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Parallel Symposium: Deception in investigative interviewing in forensic examinations


August 25, 14:00-14:50 CEST


Deception in investigative interviewing in forensic examinations

In this symposium we examine deceptive behaviour in the context of investigative interviewing and clinical assessment from both a practical and a theoretical perspective. In case of investigative interviewing, one presentation assesses the diagnostic validity of the comparable truth baseline technique to detect deception in single cases. Another presentation proposes four lying profiles that distinguish the types of lies people use based on personality traits, moral reasoning, and perceived cognitive load. We also examine deception in the context of clinical assessment for subjective and objective symptoms. One presentation assesses if examinees can recognize implausible items in self-reported validity tests for subjective symptoms. Finally, one presentation examines the use of brain waves to detect a specific but effective countermeasure in the forced choice test in case of feigned working memory problems.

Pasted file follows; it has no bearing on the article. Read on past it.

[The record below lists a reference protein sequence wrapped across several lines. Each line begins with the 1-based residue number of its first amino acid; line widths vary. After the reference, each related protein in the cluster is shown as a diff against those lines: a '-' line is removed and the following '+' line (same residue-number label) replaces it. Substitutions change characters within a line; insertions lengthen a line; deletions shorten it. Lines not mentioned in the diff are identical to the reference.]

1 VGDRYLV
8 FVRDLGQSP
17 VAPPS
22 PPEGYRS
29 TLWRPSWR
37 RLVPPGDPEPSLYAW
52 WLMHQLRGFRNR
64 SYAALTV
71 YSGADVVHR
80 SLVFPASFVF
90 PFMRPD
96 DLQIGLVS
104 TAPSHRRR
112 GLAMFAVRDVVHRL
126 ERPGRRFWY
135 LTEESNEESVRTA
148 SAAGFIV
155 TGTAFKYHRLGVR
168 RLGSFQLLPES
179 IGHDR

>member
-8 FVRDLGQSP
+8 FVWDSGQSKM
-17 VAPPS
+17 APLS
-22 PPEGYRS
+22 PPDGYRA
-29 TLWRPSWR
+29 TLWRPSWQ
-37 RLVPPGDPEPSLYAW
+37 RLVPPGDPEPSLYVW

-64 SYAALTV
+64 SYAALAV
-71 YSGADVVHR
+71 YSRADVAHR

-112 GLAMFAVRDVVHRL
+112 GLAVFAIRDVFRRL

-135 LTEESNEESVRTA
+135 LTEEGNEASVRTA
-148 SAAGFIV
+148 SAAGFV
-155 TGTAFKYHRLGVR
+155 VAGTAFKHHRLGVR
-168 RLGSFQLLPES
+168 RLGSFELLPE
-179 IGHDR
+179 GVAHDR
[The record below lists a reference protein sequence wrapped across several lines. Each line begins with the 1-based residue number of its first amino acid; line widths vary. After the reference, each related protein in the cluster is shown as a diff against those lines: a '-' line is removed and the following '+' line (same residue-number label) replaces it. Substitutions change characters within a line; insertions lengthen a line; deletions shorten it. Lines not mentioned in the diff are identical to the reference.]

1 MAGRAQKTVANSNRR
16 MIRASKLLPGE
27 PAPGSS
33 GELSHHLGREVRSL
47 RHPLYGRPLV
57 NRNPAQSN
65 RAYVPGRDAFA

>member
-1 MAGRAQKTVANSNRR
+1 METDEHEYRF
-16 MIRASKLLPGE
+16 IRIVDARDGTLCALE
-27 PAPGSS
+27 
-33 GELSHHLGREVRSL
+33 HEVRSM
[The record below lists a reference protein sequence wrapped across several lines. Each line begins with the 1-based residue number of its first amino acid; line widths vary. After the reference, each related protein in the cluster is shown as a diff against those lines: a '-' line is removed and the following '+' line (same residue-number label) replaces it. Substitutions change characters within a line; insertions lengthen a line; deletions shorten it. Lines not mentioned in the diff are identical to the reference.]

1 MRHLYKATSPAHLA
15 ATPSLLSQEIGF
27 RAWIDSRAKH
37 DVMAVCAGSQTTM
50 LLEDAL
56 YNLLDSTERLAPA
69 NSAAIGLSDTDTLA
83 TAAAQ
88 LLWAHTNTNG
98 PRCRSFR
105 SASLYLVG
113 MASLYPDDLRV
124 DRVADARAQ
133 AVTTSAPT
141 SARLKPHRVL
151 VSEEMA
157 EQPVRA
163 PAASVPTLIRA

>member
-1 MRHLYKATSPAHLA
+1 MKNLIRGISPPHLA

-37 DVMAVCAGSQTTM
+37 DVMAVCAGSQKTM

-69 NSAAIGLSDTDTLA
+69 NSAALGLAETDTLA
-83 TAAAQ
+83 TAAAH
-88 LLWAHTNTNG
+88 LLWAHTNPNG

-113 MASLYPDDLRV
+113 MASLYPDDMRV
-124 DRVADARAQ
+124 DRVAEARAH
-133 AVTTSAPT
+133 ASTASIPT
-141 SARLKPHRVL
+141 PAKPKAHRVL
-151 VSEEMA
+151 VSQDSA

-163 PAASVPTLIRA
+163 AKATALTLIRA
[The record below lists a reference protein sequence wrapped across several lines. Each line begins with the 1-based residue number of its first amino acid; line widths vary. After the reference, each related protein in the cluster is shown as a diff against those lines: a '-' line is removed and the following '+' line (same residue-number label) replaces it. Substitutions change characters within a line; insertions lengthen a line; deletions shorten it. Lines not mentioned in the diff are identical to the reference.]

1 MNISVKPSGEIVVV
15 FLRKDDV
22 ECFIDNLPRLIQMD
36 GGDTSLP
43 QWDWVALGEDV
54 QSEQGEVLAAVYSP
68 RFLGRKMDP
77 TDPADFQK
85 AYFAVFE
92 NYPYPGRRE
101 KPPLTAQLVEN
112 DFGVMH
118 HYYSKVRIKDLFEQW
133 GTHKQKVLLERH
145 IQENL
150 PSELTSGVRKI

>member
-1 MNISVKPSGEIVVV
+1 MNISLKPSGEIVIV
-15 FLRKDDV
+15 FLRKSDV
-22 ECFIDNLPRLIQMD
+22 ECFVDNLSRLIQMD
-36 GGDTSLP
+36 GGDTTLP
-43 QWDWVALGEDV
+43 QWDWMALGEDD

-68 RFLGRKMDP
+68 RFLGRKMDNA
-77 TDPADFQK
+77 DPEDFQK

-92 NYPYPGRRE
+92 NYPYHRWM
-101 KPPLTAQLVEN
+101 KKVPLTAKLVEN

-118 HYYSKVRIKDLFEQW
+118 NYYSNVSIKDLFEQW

14.00 – 14.10 Nicola Palena, Letizia Caso, Lucrezia Cavagnis, & Andrea Greco

University of Bergamo, IT;  University of Rome, IT; University of Bergamo, IT; University of Bergamo, IT

Personality and deception: Are personality profiles associated with lying tendency and lying frequency? 
14.10 – 14.20 Glynis Bogaard, Ewout H. Meijer, Aldert Vrij, & Galit Nahari 

Maastricht University, NL; Maastricht University, NL; University of Portsmouth, UK; Bar-Ilan University, IL

Using comparable truth baselines to improve truth/lie accuracy 
14.20 – 14.30 Irena Boskovic, Thomas Merten, & Harald Merckelbach

Erasmus University Rotterdam, NL; Vivantes Klinikum im Friedrichshain, DE; Maastricht University, NL

How plausible is the implausible? Students’ plausibility and prevalence ratings of the Self-Report Symptom Inventory 
14.30 – 14.40 Robin Orthey, Chikara Ishii, & Jun’ichi Katayama

Kwansei Gakuin University, JP

Are you really sorry you made a mistake? Using neural correlates to detect intentional randomisation in the Forced Choice Test
14.40 – 14.50 Live Q&A with all speakers